While the face of manufacturing is fast evolving, it is far from dying. Manufacturing in America is still growing strong despite assumptions that the economy would suddenly become a service based, high tech one. As a matter of fact, America has been experiencing a renaissance in manufacturing over the last few years, and graduates are now in high demand across many levels. Here are seven reasons why you should consider pursuing a career in manufacturing.
The Skills Gap Creates Opportunity for Qualified Individuals
Manufacturing is begging for skilled workers, and there are thousands of manufacturing jobs unfilled, ranging from logistics, to programming, to the skilled trades.
The issue is that a whole generation of students has avoided manufacturing because of a general stigma against manual labor and the inconveniences and dangers that come with it. While manufacturing may have been a more dangerous sector with sometimes poorer conditions 50 years ago, this myth doesn’t hold true today.
But what is true, however, is that the manufacturing workforce skews older than average. This is why 40% of manufacturers are experiencing a skills shortage and 60% expect to experience it in the next few years as their current labor force hits retirement in far greater numbers than the general population.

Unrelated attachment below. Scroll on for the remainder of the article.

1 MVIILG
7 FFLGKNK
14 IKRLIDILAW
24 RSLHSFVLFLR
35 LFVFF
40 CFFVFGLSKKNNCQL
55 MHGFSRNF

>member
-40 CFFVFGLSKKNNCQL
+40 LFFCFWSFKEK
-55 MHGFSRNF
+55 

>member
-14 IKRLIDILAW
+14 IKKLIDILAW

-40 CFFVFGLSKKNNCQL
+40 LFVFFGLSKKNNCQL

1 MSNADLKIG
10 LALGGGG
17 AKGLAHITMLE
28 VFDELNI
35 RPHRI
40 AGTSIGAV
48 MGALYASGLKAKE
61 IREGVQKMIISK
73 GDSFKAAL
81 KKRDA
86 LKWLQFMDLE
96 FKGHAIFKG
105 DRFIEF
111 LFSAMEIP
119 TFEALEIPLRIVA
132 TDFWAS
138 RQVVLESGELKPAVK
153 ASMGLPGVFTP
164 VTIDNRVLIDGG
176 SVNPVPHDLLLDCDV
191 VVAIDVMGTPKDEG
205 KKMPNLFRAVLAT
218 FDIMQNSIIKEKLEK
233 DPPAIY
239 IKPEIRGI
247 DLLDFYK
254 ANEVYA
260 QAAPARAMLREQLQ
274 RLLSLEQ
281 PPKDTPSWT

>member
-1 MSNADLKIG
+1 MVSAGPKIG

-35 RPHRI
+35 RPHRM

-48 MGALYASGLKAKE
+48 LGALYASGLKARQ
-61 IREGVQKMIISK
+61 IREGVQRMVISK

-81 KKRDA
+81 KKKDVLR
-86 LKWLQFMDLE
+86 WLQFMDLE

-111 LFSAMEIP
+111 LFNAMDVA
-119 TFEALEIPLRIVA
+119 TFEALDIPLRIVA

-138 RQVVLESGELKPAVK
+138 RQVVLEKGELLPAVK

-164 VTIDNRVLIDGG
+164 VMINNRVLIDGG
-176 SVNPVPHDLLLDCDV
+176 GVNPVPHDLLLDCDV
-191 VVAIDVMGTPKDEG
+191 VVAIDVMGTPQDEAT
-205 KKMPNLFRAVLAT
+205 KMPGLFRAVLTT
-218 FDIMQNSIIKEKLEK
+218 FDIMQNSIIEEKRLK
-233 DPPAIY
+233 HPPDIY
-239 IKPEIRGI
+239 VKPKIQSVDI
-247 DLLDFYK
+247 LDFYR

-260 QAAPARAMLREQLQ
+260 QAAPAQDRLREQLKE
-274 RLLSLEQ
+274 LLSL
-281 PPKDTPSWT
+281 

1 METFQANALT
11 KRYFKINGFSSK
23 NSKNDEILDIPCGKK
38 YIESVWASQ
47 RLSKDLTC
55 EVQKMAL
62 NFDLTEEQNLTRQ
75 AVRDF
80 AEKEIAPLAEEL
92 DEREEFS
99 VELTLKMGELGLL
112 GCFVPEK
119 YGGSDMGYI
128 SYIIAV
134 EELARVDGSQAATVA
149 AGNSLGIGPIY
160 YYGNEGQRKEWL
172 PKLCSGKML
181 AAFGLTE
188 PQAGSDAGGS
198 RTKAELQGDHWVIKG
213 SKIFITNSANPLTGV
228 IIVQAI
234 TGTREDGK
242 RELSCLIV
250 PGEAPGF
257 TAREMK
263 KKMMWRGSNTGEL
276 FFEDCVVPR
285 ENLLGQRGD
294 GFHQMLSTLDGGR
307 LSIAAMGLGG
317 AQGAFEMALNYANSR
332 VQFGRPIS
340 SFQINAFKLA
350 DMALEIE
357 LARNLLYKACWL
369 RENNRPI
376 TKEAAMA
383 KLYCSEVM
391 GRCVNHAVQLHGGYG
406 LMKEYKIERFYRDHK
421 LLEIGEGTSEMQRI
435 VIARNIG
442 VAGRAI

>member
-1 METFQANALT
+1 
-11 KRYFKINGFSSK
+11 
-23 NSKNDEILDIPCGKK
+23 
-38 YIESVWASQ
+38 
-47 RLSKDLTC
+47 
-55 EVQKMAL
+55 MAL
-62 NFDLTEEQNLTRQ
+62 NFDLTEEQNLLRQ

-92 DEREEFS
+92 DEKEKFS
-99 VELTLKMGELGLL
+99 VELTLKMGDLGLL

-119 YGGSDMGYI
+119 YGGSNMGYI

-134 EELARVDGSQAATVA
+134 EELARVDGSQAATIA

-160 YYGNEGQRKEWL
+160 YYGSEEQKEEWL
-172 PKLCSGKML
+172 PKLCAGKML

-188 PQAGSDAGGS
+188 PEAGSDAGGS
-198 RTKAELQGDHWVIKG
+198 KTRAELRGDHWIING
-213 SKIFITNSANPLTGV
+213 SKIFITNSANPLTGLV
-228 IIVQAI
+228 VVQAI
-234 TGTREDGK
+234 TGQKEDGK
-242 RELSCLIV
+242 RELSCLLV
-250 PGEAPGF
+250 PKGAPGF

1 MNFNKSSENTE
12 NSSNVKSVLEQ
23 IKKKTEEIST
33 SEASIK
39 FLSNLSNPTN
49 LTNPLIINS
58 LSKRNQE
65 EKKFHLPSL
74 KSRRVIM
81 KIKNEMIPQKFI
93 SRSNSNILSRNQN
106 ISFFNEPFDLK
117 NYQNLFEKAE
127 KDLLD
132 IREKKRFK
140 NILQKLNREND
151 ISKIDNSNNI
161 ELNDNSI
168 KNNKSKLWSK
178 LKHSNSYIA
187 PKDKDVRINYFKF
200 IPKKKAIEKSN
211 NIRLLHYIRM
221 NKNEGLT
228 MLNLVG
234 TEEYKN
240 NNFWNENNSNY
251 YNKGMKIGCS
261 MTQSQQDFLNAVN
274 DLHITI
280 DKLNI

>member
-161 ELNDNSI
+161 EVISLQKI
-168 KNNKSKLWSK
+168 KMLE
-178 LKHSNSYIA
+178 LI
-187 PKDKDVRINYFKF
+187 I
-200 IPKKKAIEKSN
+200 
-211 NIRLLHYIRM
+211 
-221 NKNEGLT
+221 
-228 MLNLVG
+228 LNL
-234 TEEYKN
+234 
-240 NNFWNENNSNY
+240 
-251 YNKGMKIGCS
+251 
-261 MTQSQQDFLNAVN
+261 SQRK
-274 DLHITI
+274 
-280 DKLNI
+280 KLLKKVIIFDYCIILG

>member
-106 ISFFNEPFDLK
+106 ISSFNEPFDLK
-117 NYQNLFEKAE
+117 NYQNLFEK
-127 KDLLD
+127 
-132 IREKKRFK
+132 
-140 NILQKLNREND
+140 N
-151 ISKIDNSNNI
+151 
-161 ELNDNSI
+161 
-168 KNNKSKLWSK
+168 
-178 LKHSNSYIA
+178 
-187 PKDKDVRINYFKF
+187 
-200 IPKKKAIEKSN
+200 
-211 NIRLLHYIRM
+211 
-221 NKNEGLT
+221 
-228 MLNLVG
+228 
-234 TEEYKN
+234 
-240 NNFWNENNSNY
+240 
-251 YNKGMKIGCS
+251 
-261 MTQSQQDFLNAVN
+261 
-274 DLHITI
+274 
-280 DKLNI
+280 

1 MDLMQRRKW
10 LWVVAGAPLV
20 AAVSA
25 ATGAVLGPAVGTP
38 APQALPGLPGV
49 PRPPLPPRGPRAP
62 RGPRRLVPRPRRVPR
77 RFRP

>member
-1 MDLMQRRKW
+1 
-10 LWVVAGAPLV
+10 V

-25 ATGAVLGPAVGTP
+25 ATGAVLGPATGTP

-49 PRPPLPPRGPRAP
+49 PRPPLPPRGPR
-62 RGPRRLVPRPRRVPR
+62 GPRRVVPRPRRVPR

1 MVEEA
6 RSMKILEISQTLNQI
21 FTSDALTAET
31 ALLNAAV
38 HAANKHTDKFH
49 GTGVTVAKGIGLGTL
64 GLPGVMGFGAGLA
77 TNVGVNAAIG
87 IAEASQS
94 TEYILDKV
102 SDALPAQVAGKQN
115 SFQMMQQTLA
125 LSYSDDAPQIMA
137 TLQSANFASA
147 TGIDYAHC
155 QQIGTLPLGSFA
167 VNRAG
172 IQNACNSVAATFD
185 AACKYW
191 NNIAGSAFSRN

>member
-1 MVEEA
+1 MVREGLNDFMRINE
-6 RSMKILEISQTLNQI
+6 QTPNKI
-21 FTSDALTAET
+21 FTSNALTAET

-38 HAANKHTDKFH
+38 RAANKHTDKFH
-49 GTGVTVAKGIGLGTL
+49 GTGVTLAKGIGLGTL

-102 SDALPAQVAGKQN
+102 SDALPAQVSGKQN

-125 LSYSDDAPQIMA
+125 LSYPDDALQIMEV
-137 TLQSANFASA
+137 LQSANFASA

You Could Learn for Free – Or Get Paid to Learn
Manufacturers are so short on talent that they’re expanding their educational partnerships. Paid apprenticeships have existed in manufacturing for years, but they’re roaring back with increasing slots for anyone willing to enter them.
On top of this, tech schools and community colleges are offering scholarships to those willing to study in any number of industries that manufacturers need more graduates in. If you earn an associate’s degree and work for the company, there is a good chance they’ll offer tuition assistance as you move on to a four-year school or related master’s program.
High Tech Equals High Pay
Those who may have been interested in the field shunned it because they thought manufacturing was going extinct due to international outsourcing and automation.